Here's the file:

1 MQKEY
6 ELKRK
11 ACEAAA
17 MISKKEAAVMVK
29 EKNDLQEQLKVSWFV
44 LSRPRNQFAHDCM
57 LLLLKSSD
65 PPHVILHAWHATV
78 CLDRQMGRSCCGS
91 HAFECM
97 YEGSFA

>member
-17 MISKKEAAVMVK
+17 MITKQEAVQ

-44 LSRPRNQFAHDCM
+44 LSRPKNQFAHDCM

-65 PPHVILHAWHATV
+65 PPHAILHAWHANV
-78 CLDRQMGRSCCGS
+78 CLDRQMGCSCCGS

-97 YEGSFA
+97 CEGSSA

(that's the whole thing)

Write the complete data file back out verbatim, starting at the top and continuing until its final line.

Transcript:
1 MQKEY
6 ELKRK
11 ACEAAA
17 MISKKEAAVMVK
29 EKNDLQEQLKVSWFV
44 LSRPRNQFAHDCM
57 LLLLKSSD
65 PPHVILHAWHATV
78 CLDRQMGRSCCGS
91 HAFECM
97 YEGSFA

>member
-17 MISKKEAAVMVK
+17 MITKQEAVQ

-44 LSRPRNQFAHDCM
+44 LSRPKNQFAHDCM

-65 PPHVILHAWHATV
+65 PPHAILHAWHANV
-78 CLDRQMGRSCCGS
+78 CLDRQMGCSCCGS

-97 YEGSFA
+97 CEGSSA